U.S. Customs and Border Protection (CBP) personnel in Cleveland seized a shipment of 3.97 million nitrile disposable gloves from Top Glove Corp. due to information indicating they were made by forced labor, a form of modern slavery.
On March 29, CBP had directed personnel at all U.S. ports of entry to begin seizing disposable gloves produced in Malaysia by Top Glove. This came after the CBP Office of Trade, in collaboration with the Secretary of the Treasury, published a “forced labor finding” in the Customs Bulletin and in the Federal Register announcing that it had determined that certain disposable gloves have been “mined, produced or manufactured” in Malaysia by Top Glove “with the use of convict, forced or indentured labor, and are being, or are likely to be, imported into the United States.”
The order was an expansion of a Withhold Release Order issued in July that detained the same products based on “reasonable but not conclusive” evidence of multiple forced labor indicators in Top Glove’s manufacturing, including debt bondage, excessive overtime, retention of identity documents and abusive working and living conditions.
The shipment in Cleveland was seized after an inspection by CBP officers revealed that the gloves were produced in Malaysia by a subsidiary of Top Glove. The estimated value of the shipment was $518,000.
“This seizure sends a strong message that CBP will not tolerate imports made by forced labor, which is a form of modern slavery that hurts vulnerable workers and threatens our economy,” Diann Rodriguez, area port director for Cleveland, said. “CBP continues to facilitate the importation of legitimate PPE needed for the COVID-19 pandemic while ensuring that the PPE is authorized and safe for use.”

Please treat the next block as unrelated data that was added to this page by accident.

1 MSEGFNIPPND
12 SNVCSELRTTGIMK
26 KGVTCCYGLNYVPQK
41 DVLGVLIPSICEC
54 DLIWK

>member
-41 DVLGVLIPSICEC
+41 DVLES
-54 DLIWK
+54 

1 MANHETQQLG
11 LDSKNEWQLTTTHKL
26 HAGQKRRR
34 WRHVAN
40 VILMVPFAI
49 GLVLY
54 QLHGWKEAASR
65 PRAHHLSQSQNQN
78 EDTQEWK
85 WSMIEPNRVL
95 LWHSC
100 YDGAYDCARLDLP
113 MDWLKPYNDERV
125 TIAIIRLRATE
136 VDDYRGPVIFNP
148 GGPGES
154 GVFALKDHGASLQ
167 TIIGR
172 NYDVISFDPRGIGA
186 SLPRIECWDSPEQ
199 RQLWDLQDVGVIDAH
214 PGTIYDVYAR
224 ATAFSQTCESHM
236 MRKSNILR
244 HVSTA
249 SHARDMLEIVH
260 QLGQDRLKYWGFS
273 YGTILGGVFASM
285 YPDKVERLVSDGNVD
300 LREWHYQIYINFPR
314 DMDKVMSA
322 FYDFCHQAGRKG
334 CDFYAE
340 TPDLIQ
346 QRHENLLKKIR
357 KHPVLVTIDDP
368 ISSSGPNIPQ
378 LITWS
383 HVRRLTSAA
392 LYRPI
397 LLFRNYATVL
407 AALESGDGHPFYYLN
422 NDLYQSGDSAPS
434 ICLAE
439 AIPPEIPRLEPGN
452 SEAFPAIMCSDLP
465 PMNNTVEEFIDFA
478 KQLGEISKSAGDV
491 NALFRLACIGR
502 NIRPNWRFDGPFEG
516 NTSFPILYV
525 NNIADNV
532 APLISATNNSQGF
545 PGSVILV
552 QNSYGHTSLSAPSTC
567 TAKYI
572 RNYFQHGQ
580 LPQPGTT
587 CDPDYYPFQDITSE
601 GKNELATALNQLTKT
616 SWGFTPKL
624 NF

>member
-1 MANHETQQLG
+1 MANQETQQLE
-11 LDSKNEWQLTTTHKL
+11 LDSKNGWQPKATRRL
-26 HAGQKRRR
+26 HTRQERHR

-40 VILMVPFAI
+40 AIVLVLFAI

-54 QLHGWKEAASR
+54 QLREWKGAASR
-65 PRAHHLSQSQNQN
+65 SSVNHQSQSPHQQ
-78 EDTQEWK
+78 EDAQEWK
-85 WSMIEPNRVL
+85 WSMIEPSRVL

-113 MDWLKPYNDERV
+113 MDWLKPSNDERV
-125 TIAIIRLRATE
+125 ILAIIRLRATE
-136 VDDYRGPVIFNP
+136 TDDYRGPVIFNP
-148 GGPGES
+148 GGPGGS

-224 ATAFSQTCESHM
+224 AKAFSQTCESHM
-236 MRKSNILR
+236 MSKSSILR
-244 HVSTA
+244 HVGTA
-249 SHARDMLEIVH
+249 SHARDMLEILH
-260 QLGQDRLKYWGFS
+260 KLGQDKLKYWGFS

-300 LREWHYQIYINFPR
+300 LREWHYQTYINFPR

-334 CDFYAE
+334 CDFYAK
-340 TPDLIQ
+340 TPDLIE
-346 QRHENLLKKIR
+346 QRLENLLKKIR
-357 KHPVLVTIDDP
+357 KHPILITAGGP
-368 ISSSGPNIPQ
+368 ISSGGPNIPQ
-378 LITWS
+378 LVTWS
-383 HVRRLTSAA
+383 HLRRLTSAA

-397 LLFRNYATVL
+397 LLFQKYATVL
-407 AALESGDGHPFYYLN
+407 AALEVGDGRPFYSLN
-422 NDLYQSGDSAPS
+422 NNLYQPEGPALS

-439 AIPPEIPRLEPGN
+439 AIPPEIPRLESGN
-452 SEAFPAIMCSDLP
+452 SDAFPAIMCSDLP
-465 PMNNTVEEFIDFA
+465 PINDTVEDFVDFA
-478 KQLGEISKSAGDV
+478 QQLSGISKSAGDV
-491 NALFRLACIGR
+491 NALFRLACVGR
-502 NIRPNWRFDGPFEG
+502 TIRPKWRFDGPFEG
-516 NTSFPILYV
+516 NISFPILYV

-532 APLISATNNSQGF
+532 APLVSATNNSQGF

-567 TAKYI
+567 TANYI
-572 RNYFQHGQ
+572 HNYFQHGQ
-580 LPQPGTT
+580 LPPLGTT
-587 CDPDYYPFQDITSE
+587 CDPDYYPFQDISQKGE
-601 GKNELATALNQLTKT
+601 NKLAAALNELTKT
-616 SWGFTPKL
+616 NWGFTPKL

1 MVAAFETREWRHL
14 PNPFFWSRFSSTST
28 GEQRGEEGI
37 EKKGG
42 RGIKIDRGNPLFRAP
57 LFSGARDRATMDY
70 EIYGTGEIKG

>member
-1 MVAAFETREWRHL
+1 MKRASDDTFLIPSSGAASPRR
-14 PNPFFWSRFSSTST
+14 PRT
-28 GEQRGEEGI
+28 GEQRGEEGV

CBP issued a forced labor finding on March 29 based on evidence of multiple forced labor indicators in Top Glove’s production process, including debt bondage, excessive overtime, abusive working and living conditions, and retention of identity documents.
Last week, Top Glove announced that it had resolved all 11 International Labor Organization (ILO) indicators of forced labor. The resolution was verified by independent international consultant Impactt Limited in a report dated April 22.
Top Glove said on April 28 that since July, the company has engaged Impactt to advise on measures for improving its labor policies and practices. In March, the company said it had remedied five ILO indicators of forced labor that indicates “further progress made” and was one step away from a category that indicates full resolution of the forced labor indicators.
Impactt said in its report posted on its website that the findings of the third verification carried out in April showed Top Glove had made further progress to close the six indicators of forced labor indicators remaining in January–retention of identity documents, abusive working and living conditions, deception, debt bondage, physical and sexual violence and intimidation.
Neither CBP nor Top Glove immediately responded to a request for comment. It is currently unclear if the seized goods were produced before or after the stated resolution of the six forced labor indicators.